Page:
With Germany's federal budget overflowing, and the finance ministry thinking about ways to spend the spoils, Germany’s defense minister is hoping to get a major piece of the pie.
Ursula von der Leyen has asked a Bundestag parliamentary committee to approve an extra €130 billion ($140 billion) in military spending over 15 years to modernize the nation’s battle readiness and boost staffing.
Ms. von der Leyen said Germany’s military is underfunded and lacks the ability to participate in international operations and NATO missions. The country currently spends about €35 billion a year on the Bundeswehr, less than the 2 percent of GDP that the trans-Atlantic NATO alliance wants its members to spend annually.
The increase requested by Ms. von der Leyen, if approved, would amount to roughly €8.7 billion a year in additional military spending. It marks a boost, based on 2016 spending levels, of about 25 percent.
“If we look at the missions that the armed forces have, then they also need appropriate equipment,” Ms. von der Leyen told reporters on Wednesday.
She's hardly the only German minister looking to get more funding. The country will need to spend tens of billions to deal with an influx of more than 1 million refugees into Germany last year. Economy Minister Sigmar Gabriel, who also heads the center-left Social Democratic Party, this week presented his own proposal for a €600-billion increase in infrastructure spending over the next decade.
I think that we can take a substantial increase of investment in military hardware in the coming years for granted. Thomas Paulsen, Körber Foundation
Still, experts think Ms. Von der Leyen has a good chance of getting additional funding, even if Finance Minister Wolfgang Schäuble has said he remains determined to balance the books over the coming years.
"Mr. Schäuble would like to hang on to a balanced budget. So we will see if Ms. von der Leyen will be successful with her request,” Thomas Paulsen, a member of the executive board at the non-profit Körber Foundation, told Handelsblatt Global Edition. “But in the end I think that we can take for granted that there will be a substantial increase of investment in military hardware in the coming years.”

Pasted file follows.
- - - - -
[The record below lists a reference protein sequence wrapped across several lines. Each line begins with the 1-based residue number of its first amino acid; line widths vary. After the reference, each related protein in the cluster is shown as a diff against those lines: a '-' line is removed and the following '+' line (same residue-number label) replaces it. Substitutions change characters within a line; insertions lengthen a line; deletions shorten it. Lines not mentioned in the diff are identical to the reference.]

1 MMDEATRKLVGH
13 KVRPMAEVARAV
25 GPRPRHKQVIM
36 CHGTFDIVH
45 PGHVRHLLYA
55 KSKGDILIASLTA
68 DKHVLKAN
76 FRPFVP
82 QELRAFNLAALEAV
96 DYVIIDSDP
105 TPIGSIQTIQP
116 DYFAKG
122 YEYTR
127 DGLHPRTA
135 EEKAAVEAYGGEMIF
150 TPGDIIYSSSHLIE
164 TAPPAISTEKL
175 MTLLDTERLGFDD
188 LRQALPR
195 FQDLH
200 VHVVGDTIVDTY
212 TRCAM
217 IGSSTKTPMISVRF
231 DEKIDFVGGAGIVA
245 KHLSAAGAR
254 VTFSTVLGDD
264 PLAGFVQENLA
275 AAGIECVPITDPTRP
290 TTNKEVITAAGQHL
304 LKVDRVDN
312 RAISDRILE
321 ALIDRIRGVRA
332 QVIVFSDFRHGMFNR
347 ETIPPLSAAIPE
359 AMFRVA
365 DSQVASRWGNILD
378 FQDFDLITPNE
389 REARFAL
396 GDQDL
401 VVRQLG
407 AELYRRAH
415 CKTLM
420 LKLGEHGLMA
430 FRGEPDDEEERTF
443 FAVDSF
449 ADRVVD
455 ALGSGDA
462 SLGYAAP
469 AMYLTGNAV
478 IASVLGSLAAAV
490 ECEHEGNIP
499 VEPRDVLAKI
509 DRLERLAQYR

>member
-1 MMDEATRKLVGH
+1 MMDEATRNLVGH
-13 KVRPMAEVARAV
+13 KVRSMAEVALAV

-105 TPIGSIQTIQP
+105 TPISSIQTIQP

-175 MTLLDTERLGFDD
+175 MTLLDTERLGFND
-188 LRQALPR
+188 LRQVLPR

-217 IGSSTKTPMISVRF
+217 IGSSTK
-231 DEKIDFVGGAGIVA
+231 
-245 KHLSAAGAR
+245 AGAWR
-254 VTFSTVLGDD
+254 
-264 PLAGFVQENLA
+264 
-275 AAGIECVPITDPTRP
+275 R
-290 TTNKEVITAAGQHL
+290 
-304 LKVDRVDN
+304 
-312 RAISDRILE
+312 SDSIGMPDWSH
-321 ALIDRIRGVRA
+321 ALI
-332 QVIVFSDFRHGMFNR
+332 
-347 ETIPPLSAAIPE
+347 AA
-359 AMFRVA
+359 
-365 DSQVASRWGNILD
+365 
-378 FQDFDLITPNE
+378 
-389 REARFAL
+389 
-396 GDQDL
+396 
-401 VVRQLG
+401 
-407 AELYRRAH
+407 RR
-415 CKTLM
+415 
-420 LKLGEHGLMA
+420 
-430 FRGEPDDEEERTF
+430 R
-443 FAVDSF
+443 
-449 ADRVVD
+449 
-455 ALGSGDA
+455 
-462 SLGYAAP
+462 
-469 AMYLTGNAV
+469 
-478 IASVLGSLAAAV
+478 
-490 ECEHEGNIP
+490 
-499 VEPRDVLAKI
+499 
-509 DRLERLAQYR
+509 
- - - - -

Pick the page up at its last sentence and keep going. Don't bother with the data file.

Ms. von der Leyen argued that additional resources were needed both to protect from domestic threats, like terrorism, and to fund Germany's increasing role in foreign missions.
“With the changing security situation, we have two big tasks: The state and federal defense, which will grow in importance. And the second one is the necessary missions that need equipment on an equally high level,” she said.
For the last decade, Germany has if anything cut back on its military. The number of soldiers has declined in recent years to 168,277 in 2015, from 188,500 in 2005. There are currently 3,002 German soldiers on foreign assignment.
New investments are necessary to upgrade much of the country's military hardware, experts said.
“The military forces are tired,” said Hans-Peter Bartels, a parliamentary commissioner responsible for the German armed forces, after the committee meeting. “There are too many things missing. Training and exercises cannot take place because we lend vehicles, arms and night vision goggles to other associations. Our motivation is suffering.”
Germany has 93 Tornado military fighter jets, but only 40 are operational, Mr. Bartels said. Only five of 40 military transport helicopters are operational, as are only four of 22 Sea Lynx helicopters used by the German Navy.
Europe’s largest economy generated a budget surplus of €12.1 billion in 2015, according to the federal statistical office. Last month, German Chancellor Angela Merkel told a Bundestag committee that Germany needed to spend more on its military in light of increasing terrorism and other instability in Europe.
German government ministries and their leaders are jockeying to get a portion of the additional tax revenue.
Economics Minister Sigmar Gabriel on Tuesday said Germany should spend €600 billion on infrastructure, research, education and other measures through 2025. He heads the Social Democrats, the junior partner in Ms. Merkel’s political coalition and is her likely political challenger in 2017.
Nevertheless, Ms. von der Leyen remains optimistic.
"I believe it is not out of the question. I will now go into detailed negotiations about our budget. I am optimistic,” Ms. von der Leyen told reporters.
The German public has in the past been wary of the country taking a bigger role in foreign military engagements. But Mr. Paulsen of the Körber Foundation said he doesn't expect this will provoke a lot of backlash over the plans for higher military spending. Such financial discussions have less of an impact on people's daily lives, he argued.
“I don’t think that people in Germany will go on the street to protest these investments. Defense spending is not something that the average person is too much involved in," Mr. Paulsen said.